Africa’s new voice- Join the Conversation: Gareth Cliff9 min read

Gareth Cliff at TEDx London Business School

Full text of Gareth Cliff’s talk: Africa’s new voice- join the conversation at TEDx London Business School conference. Gareth Cliff talks about the impact of the mobile phone on democratization of media in Africa, one of the youngest, most active, and unsaturated consumer markets in the world.

Noteable quote from this talk:

“Anyone anywhere with something to say, can now say it to anyone who has access to the internet. This is the new voice of Africa.”


Gareth Cliff – South African Radio and Television Personality

‘Freedom of expression’ Why is it important? Why has access to freedom of expression so important?

As a broadcaster in South Africa and as an African, freedom of expression is a fundamental human right. It’s so important to us that it underpins all the other rights. If you can’t say what you think you can’t express yourself freely.

If you can’t do what you say, and if you can’t find out what you need to know, you must argue that you’re not really in a healthy society. Even more important than that, are you able to hold truth up to power? Are you able to challenge authority?

Well, Africa doesn’t have the greatest history when it comes to freedom of expression. It’s actually one of the things that we’re not very proud of. There’s been suppression of freedom of expression, both pre and post-colonialism in Africa. People have struggled; ordinary people to be able to voice their position, their point of view in society. Even when it was about things that affected them directly. And people were unable at the same time to derive the information that they needed in order to change their own circumstances for the better.

But things are changing. Do you know what those things are? 

They’re called vuvuzelas. They are most famous, probably to everybody in this audience, because they were the loudest noisiest things at the football world cup in 2010. They’re so loud and noisy and controversial that they will almost banned at least a few times.

The reason they’re loud and noisy is because they come from a traditional instrument, which we use in Africa, and has been used for decades, centuries. Loud animal horns, kudu horns that were blown to summon community meetings. So they would call all the villages together and they would get everyone into one place so that they could be a meeting and indaba.

Now, they’re mostly used for fun at football matches because they’ve been supplanted, they’ve been replaced by these. These are now the means of summoning, the community meetings. 

The iPad didn’t exist in Africa five years ago. There wasn’t one. Now they’re being used all over the continent to educate children. Here, you can see some kids learning at high school Africa in rural KwaZulu-Natal. There’s an iPad that gives them access to information they would never have had before. A library that you couldn’t fit into any room, no matter how big it was. And this is happening everywhere,

Africa however, when you think about it, you’re probably thinking of words like poverty, famine, war, corruption, disease. I have friends in America who say things to me like, “do you have lions walking down the streets, grabbing babies out of their cribs with their mouths and devouring them in front of their parent?

And I tell them, “no, you won’t get eaten, but we do have our share of challenges. And some of them are quite serious, but it’s all changing.” 

And in some ways it’s changing faster than you would expect. We’re ahead of the curve in some ways. I’ll tell you how in a moment.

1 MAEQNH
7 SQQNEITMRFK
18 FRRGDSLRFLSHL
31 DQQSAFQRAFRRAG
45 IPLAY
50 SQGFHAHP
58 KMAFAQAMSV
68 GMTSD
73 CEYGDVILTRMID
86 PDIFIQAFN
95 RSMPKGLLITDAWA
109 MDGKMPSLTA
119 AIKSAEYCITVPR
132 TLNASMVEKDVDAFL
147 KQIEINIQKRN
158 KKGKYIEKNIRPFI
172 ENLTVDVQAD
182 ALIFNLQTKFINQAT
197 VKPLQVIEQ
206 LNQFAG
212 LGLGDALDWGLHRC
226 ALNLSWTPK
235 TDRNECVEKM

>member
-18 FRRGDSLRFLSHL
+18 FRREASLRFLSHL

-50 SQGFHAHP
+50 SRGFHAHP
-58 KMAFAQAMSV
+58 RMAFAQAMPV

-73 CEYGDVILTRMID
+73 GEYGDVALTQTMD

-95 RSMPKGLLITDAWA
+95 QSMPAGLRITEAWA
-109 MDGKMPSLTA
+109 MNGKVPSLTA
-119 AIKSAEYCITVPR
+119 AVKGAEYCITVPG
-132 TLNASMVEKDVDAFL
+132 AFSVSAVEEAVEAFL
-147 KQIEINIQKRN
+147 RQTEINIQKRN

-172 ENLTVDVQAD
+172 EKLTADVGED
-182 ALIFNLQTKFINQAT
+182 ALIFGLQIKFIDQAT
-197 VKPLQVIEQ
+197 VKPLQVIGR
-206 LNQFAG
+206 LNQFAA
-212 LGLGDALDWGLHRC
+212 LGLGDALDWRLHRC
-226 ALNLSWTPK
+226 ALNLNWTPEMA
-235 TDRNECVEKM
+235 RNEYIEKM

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The true democratization of the media world is taking place in Africa. While those meetings that I was talking about just a moment ago, that used to be summoned by animal horn, were called into a common area. People would gather like in a village marketplace or whatever. Today, the same is happening, but it’s happening on the internet.

On Twitter, you have these vociferously groups of people who are telling you what they think of the government. They’re telling you what they think of each other. They’re arguing, they’re inciting, revolting language against each other some of the time, but it’s very viable. It’s alive. It’s tremendous. It’s extraordinarily exciting.

And that village marketplace, that common area that we used to meet in whether it was a village or a town or anything else is now the largest and most diverse-common area that has ever existed.

Since we’re at the Royal geographical society, it probably behooves me to speak like David Attenborough and say “it is the largest, most diverse, common area that has ever existed.” 

My point is anyone anywhere with something to say, can now say it to anyone who has access to the internet. This is the new voice of Africa.

These platforms, these new digital means of communicating allow ordinary people to share their hopes, their dreams, their aspirations, the things they really care about; their stories. And it’s already happening before our very eyes. I’ll give you an example of it in a second.

What’s going on here in Africa is so fundamental because it’s something that maybe people in the first world haven’t necessarily experienced the same way. There is a, an Ericsson mobility report that came out just last year: 650 million mobile subscriptions have been taken out in Sub-Saharan Africa to date, and that was only a few months ago. They project that that number will grow to an astonishing, just short of a billion, 960 odd million mobile subscriptions in Sub-Saharan Africa alone. 

Now, you know, if you’re interested in business that this represents for you– a potential marketplace. Second to none, we should all be watching Africa. It wasn’t always this way. I’ll be frank with you where I’m from, censorship used to be the name of the game.

In fact, there were only two options for you if you really wanted to know what was going on:

The first option was that you could listen to the state broadcaster; watch the state broadcaster, and you would get monolithic, dull, stultifying information that didn’t really help you very much. Usually, it was just propaganda that was churned out. It’s one of the reasons that the apartheid government in South Africa lasted as long as it did. It kept everyone in the dark- black and white. That’s not an option.

The other option we had was international news network- CNN, BBC. All very credible, all very good at what they do, but they were telling our stories. So it felt bizarre.

Now any old Gogo or grandmother in a rural village, any young entrepreneur who’s trying to change the world in a city, all these people at the touch of a button can share their stories with all of us. You can go straight to the source.

Everyone in Africa is now a broadcaster. Using social media, using this mushrooming profusion of new original content sources for stories and for everything else has provided people with an entirely new way of viewing the world.